Tuesday, February 26, 2008

Conjugating a Verb

I’m thinking that the ability to take a verb, and use it/conjugate it 14 different ways is incredible! I’m sharing this with you so you can understand my frustration, at times, in class. Trying to incorporate all of this info into my brain just gets a bit overwhelming sometimes!

We have just finished studying the 14th (and final) way of conjugating a verb. I’m going to give you an example, but please keep in mind that I am only showing you the “yo” (or the first person) form. For example, the verb IR means “to go”. I will show you all the ways to use it in first person – “I go” However, this includes future (2 different ways, depending on usage), past (2 different ways to use it, depending on usage), present, and all the other ways (WAY to complicated to get into – for that matter – for 4 of the uses, I only know the conjugation so far, not even how or when to use them…sigh…). So – here we go:

1. Present: voy
2. Imperfecto (past): iba
3. Preterito (past): fui
4. Futuro: iré
5. Futuro condicional: iría
6. Perfecto: he ido
7. Pluscuamperfecto: había ido
8. Futuro perfecto: habré ido
9. Potencial compuesto: habría ido
10. Presente subjunctive: vaya
11. Imperfecto subjunctive: fuera
12. Perfecto subjunctivo :haya ido
13. Pluscuamperfecto
Subjunctivo hubiera :ido
14. Imperativo (not used in 1st person) – this example uses second person: ve

So – as you can see - the verb is irregular in many forms. There are many verbs that are regular in some forms, irregular in other forms, and only irregular in 3rd person singular and plural (and MANY other ways in which they are irregular). The "501 Verbs" has become my favorite book now! I only use it as a last resort - but when it comes to staring at a page, and not being able to remember if it happens to be irregular in THIS tense, in THIS person, can be frustrating...so out comes the 501 (gives ALL the conjugations of 501 major verbs in Spanish).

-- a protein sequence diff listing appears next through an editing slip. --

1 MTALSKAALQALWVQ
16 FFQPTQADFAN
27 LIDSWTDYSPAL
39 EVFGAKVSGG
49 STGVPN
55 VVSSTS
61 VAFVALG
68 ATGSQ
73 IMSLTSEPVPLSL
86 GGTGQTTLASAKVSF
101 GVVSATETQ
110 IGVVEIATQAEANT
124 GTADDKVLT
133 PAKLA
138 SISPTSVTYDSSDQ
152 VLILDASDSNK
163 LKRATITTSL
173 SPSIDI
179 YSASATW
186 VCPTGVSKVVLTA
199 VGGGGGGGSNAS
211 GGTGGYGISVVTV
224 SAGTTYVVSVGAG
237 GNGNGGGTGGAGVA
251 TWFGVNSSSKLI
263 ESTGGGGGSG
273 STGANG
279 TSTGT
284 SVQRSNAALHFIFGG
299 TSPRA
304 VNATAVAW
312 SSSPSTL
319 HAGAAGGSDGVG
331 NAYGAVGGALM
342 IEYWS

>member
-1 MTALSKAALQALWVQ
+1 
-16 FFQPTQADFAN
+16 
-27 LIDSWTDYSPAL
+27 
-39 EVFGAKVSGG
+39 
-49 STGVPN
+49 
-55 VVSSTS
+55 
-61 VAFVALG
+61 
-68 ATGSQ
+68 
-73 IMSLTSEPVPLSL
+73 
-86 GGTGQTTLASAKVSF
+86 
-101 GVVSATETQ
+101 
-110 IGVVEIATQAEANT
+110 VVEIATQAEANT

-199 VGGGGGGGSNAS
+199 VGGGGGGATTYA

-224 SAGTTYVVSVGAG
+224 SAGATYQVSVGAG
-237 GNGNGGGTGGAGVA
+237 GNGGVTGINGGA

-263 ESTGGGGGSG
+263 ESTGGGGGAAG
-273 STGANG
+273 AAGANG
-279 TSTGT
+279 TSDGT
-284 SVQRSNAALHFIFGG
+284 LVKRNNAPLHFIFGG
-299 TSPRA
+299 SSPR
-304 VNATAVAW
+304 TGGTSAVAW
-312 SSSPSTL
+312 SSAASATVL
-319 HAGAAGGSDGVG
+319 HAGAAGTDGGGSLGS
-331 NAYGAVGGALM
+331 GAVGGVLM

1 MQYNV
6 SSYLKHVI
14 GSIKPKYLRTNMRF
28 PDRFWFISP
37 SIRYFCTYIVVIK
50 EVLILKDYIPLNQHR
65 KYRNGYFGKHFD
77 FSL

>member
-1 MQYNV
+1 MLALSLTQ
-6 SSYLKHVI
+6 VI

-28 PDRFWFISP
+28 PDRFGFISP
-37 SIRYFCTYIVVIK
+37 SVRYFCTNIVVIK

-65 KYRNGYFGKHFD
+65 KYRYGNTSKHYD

I had a test on all these tenses today. We were given 20 verbs and she gave us the “person” she wanted us to conjugate it into, and away we went – all 13 ways (we didn’t conjugate the imperativo). I managed, through the grace of God, to receive high markes on this exam. Maybe something is managing to ply its way into my brain! Can’t wait to see what’s next!

1 comment:

Ben said...

I really need an equivalent book for German - verbs are a big ol' beating for me. The conjugations in German I actually find pretty easy - here's the full first-person singular set of forms of "sein" ("to be"):

Infinitiv: sein
Präsens (present): bin
Perfekt (past): bin gewesen
Präteritum (past): war
Plusquamperfekt: war gewesen
Konjunktiv I (subjunctive): sei
Konjunktiv II: wäre (OR würde sein)
Futur: werde sein
Imperativ ("du" form): sei

Other forms are just variations on those - Perfekt of Konjunktiv II, e.g., is "wäre gewesen."

What's tricky is prefixes. A verb stem can have a ridiculous number of either separable or inseparable prefixes that can change the meaning significantly.

fahren = to drive, travel
befahren = to drive a vehicle
erfahren = to find out, experience
verfahren = to proceed, deal with
ausfahren = to extend, lower
auffahren = to ascend, start up
einfahren = to break in, retract
überfahren = to cross, run over
umfahren = to detour, knock over
unterfahren = to underpin

...and so forth. It's intense.